House committee advances bill to limit Arctic refuge drilling

Last week, the House Natural Resources Committee advanced legislation that would prohibit oil and gas exploration and development along the coastal plain of the Arctic National Wildlife Refuge. The Arctic Cultural and Coastal Plain Protection Act (H.R. 1146), introduced by Rep. Jared Huffman, D-Calif., repeals language from the 2017 tax law, which first opened the coastal plain to energy development.

Huffman spoke in support of the bill, and also attempted to clarify its scope. “I also want to make absolutely clear what this bill does, which is simply restore the Arctic Refuge to the status it had before the Republican tax bill of 2017,” he said. “It doesn’t roll back oil and gas development elsewhere in the state. It doesn’t shut down activities in the neighboring National Petroleum Reserve. It does nothing to go after the existing jobs in oil and gas. It simply says you can’t expand into this one special place, the Arctic National Wildlife Refuge.”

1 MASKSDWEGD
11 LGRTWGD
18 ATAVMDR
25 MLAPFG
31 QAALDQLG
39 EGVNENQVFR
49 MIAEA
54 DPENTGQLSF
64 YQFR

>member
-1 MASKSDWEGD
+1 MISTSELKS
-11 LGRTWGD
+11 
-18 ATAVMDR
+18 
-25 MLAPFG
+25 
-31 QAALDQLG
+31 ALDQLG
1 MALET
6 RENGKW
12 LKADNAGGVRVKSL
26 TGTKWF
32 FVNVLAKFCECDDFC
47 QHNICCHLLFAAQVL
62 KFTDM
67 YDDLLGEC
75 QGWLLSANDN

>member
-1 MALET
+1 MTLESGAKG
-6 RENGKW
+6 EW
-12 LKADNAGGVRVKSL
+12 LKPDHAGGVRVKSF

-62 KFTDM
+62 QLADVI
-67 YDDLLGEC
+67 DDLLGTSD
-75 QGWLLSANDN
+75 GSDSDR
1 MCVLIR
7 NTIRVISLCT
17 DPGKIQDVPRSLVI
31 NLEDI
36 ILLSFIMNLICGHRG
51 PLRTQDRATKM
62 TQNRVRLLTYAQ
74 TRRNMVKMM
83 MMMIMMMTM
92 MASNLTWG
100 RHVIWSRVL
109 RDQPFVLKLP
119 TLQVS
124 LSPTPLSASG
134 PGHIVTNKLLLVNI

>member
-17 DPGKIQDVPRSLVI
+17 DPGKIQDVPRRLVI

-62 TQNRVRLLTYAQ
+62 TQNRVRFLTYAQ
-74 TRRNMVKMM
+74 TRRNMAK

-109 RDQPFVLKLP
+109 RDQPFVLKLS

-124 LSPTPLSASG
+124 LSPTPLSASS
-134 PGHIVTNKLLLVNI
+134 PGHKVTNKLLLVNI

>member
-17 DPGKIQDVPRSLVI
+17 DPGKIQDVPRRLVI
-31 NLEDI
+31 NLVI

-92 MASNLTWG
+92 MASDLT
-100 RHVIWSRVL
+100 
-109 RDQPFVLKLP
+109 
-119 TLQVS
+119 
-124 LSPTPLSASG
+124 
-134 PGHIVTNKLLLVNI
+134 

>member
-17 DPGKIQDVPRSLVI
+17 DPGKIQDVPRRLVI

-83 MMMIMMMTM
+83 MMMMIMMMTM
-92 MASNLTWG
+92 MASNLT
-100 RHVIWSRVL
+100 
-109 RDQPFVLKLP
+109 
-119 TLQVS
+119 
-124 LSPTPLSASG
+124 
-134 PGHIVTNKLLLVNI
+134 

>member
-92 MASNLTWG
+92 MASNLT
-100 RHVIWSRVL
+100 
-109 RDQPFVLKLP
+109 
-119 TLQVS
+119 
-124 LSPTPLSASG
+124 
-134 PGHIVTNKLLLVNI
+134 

The vote follows a hearing on the legislation held by the Energy and Mineral Resources subcommittee in late March, during which the bill’s supporters and opponents offered extensive testimony regarding the bill.

The 1.5 million-acre coastal plain of the Arctic National Wildlife Refuge is an area of critical ecological importance for numerous species, including birds, polar bears (Ursus maritimus) and caribou (Rangifer tarandus). The Department of the Interior has been moving forward with plans to drill in the Alaska refuge, including along the coastal plain.

The bill now moves to the floor of the House for a vote. If passed by the House, it would then go to the Republican-controlled Senate, where it is unlikely to advance. The Alaska Senate delegation supports energy exploration and development along the refuge’s coastal plain. Sen. Murkowski (R-Alaska) championed the 2017 language permitting drilling.

The committee also considered several other bills during the first mark-up in the 116th Congress. One bill passed by the committee, H.R. 1568, would support endangered North Atlantic right whale (Eubalaena glacialis) conservation by authorizing $5 million in spending annually for the next 10 years. Another, H.R. 1809, would permit the District of Columbia and U.S. territories and to receive funding through the Pittman-Robertson Act.

Read TWS’ Position Statement on Energy Development and Wildlife.

Header Image: The coastal plain of the Arctic National Wildlife Refuge is often called the biological heart of the refuge.
©Lisa Hupp/USFWS